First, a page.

According to the New York Times, the Department of Defense recently awarded a $2 million grant to Brain Plasticity Inc. to study the effects, if any, of computer software designed to help victims of mild traumatic brain injury (TBI). The programs could benefit soldiers who commonly experience TBI injuries in bomb blasts. San Francisco tech company Posit Science created the software being tested, although other companies like Nintendo have similar products.
Dr. Merzenich and Neuroplasticity
These computer programs are based on the relatively recent discovery of “neuroplasticity” in the brain. Through the 1980s and much of the 1990s, neurologist and co-founder of Posit Science Dr. Michael Merzenich worked to revolutionize our understanding of adult brain function when he theorized that our brains continue to develop and evolve as we age. Previously, it was believed that the brain developed only until adulthood, when it became more or less set in its ways as defined by a person’s experiences.
But by the early 2000s, most in the neurological community supported Dr. Merzenich’s neuroplasticity theory, and research began into how we can train our brains and improve upon brain function. Programs created by Posit Science are intended to repair or build upon the pathways in the brain that have been damaged by mild forms of TBI. Dr. Merzenich suggests these programs may have the potential to improve the lives of those with other neurological disorders like Alzheimer’s and Parkinson’s Disease.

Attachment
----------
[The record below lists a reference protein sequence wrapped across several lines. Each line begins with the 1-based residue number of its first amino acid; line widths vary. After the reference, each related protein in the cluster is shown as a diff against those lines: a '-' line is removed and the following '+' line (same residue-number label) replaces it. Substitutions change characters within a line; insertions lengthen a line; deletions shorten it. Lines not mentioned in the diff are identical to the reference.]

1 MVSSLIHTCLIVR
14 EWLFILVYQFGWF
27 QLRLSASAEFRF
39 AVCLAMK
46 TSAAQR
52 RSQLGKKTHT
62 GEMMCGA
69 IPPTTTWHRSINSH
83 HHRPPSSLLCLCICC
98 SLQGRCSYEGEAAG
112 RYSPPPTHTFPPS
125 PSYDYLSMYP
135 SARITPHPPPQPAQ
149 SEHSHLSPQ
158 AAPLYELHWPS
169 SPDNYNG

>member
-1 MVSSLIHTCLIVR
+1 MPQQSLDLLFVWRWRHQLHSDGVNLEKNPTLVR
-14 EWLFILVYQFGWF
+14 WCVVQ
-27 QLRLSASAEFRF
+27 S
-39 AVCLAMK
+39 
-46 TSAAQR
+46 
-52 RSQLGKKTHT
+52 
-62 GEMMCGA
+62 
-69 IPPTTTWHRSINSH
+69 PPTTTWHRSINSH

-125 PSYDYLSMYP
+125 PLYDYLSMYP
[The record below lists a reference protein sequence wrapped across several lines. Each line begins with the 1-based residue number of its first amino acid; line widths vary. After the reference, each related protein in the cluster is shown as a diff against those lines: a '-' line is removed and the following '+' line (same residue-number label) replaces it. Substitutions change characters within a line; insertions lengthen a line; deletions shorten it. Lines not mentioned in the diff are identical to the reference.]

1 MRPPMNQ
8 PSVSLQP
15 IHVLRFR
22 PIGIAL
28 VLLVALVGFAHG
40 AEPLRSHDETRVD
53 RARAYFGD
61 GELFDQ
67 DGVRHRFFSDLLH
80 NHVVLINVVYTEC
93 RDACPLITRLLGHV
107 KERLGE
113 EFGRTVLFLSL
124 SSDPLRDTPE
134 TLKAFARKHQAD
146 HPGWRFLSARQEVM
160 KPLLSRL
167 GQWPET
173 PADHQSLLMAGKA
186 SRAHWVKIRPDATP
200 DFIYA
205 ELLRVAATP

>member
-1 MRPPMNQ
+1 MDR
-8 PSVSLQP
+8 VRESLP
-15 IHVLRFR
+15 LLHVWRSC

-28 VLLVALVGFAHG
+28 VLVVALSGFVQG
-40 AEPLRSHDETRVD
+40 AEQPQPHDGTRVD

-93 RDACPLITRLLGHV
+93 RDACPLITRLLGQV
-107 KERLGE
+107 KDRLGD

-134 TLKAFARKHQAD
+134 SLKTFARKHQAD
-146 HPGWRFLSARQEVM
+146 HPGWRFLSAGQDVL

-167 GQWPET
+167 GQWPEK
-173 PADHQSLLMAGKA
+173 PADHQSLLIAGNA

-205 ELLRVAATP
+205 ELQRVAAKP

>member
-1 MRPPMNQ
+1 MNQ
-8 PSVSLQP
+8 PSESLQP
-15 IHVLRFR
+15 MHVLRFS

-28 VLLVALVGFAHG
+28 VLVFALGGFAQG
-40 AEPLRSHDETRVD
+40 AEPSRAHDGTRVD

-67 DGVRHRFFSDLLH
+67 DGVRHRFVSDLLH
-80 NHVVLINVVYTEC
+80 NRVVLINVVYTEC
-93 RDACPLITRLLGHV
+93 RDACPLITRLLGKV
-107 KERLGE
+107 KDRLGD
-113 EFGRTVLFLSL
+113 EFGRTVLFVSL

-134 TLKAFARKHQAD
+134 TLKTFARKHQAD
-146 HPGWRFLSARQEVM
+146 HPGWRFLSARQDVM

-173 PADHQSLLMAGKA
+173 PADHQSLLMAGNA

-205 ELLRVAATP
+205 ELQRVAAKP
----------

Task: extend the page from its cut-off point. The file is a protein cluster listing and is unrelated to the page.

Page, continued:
The programs being tested by the Department of Defense have been modified from existing games including word puzzles, logic games and some that help the player refine hand-eye coordination. Countdown timers create a sense of urgency while points are given for accuracy. In one visually appealing game, the player controls a diver collecting hidden jewels moving around in the ocean. As the player improves, more jewels are added to the screen, and they move at a faster rate of speed, further challenging the player trying to collect them.
Signs of Hope but Caution Remains
So far, short-term studies of the games have shown an improvement in patients with mild forms of TBI. However, not everyone is ready to sign off on the games’ effectiveness. Dr. Doraiswamy, a Duke University psychiatrist, notes the immediate improvements but is skeptical of their permanence. Gary Abrams, director of neurorehabilitation at the University of California, San Francisco and head of the TBI support clinic at the San Francisco VA hospital, is also unwilling to confirm whether or not these programs provide long-term benefits to soldiers.
While early results are promising, these programs, like Dr. Merzenich’s theory of neuroplasticity before them, have a long way to go before being accepted by the neurological community. Fortunately, they are noninvasive, don’t carry a long list of side effects and are off to a promising start.
If you have suffered a traumatic brain injury and would like more information about these programs or need help getting compensation for other treatments, please contact the Brain Injury Law Center today. We offer a free consultation during which we can discuss the details of your case and your legal rights.